Back in 1977, science-fiction writer Isaac Asimov wrote a piece for Advertising Age predicting, among other things, that consumers would opt to receive ads personalized to their interests as well as the role of “persuasion techniques developed by advertology (sic)” to promote social change. While Asimov got the general idea right, he was wrong on the delivery channel for target marketing (he thought it would be television, having no notion of the Internet) and the evolution of political advertising (he thought it would be for the purpose of “battling ignorance and folly” as opposed to most political messages today that’d rather promote ignorance and folly).
Asimov was from a generation of SF writers who saw their avocation in part as to predict the future as a positive, better place to live. In the same article, Asimov conjectured that by 2000, “Energy will once more be relatively plentiful, and it will be used more wisely, we hope, by a world that has been taught by the events of these recent decades to cooperate for survival.” Good luck with that.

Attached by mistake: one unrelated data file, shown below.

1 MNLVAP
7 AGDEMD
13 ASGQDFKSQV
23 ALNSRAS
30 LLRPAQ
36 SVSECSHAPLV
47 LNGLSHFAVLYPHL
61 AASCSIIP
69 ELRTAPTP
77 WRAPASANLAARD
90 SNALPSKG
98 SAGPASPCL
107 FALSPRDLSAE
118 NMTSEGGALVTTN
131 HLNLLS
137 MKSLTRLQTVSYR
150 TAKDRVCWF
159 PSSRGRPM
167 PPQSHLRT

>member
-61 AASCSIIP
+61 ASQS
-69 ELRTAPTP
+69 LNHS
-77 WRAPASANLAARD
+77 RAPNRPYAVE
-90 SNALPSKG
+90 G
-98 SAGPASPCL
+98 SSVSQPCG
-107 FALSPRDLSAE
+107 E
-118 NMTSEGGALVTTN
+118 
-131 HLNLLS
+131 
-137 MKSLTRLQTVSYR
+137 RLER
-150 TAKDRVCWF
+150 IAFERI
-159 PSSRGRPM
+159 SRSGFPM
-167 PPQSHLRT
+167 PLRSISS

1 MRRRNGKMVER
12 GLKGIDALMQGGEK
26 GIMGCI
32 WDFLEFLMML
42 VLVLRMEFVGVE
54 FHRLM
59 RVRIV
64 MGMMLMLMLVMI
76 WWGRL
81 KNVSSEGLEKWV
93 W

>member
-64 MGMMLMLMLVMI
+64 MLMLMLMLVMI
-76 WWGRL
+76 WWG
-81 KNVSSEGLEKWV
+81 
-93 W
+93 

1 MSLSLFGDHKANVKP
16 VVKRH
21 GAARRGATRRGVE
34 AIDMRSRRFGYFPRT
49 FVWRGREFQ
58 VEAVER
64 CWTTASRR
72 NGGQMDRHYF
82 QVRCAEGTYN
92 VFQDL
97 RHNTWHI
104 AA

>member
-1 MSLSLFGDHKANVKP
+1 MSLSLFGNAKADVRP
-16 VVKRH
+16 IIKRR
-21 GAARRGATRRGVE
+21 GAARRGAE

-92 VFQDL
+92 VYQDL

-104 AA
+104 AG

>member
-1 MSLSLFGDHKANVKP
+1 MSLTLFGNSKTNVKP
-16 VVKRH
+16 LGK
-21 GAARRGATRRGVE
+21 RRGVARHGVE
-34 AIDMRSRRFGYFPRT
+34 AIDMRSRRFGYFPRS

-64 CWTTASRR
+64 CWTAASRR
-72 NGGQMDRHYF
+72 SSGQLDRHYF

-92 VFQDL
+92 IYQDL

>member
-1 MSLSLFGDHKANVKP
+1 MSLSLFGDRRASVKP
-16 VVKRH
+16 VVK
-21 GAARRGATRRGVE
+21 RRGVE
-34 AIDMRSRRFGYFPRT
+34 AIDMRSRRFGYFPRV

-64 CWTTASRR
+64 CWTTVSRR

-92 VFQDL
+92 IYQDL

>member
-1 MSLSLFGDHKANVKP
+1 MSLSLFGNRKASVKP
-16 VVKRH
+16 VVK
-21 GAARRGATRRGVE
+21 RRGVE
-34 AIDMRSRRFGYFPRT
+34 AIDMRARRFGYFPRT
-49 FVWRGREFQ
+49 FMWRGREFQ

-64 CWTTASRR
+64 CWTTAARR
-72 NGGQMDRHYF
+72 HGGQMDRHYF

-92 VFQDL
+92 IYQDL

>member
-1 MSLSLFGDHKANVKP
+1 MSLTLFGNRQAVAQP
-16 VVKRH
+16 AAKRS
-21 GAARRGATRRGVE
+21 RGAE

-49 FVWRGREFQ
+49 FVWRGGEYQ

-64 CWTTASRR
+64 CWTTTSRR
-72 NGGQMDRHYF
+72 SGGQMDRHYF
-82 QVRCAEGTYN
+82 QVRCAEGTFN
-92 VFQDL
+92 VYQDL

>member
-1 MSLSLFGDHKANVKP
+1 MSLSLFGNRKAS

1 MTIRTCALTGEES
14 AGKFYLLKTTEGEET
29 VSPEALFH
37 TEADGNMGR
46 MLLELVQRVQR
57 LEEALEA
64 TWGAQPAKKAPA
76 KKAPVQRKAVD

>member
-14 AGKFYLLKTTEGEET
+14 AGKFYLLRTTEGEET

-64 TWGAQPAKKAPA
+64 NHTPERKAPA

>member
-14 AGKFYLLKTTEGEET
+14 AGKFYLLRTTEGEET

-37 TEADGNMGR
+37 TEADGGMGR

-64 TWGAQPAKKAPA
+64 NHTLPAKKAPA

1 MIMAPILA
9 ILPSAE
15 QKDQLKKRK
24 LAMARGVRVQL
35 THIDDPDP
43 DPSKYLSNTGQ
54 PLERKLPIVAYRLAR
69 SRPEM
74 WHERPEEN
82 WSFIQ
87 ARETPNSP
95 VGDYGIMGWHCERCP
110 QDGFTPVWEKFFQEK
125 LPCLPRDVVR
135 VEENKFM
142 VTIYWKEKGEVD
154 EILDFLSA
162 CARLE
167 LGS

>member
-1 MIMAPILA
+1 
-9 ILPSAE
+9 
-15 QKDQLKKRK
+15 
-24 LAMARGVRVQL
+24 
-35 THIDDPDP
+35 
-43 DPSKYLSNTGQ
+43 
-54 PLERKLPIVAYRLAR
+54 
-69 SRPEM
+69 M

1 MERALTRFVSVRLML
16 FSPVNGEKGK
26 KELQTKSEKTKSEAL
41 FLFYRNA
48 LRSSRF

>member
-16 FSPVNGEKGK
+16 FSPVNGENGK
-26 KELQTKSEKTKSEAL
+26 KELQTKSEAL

I was thinking about this after reading “Novelists Predict Future With Eerie Accuracy” by John Scwartz in The New York Times Sunday Review. He notes the range of predictions that have come to pass, ranging from Jules Verne staging moon launches from Florida to Arthur C. Clarke’s anticipation of satellite communications to Internet virtual realities envisioned by William Gibson and Bruce Sterling, two of the founding fathers of the cyberpunk movement in the 1980s. But he fails to distinguish between those like Asimov who hoped they were right in promoting a future enhanced by technological development and those whose extrapolations of global corporate and media trends led to more decidedly dystopic premonitions.
Alas, it seems as if the optimists who envisioned the twenty-first century as some sort of glittering technological utopia might have gotten some of the details right, but the award for getting right the overall picture of media and marketing malevolence goes to the more pessimistic cyberpunks. As the opening line of the archetypical cyberpunk novel — Gibson’s Neuromancer — describes it:
The sky above the port was the color of television, tuned to a dead channel.
Gibson delineates a world in which industry, technology, and mass media dominate human existence, but not in good ways that Asimov thought it might turn out. Certainly not one in which we’ve all decided to cooperate for our mutual survival.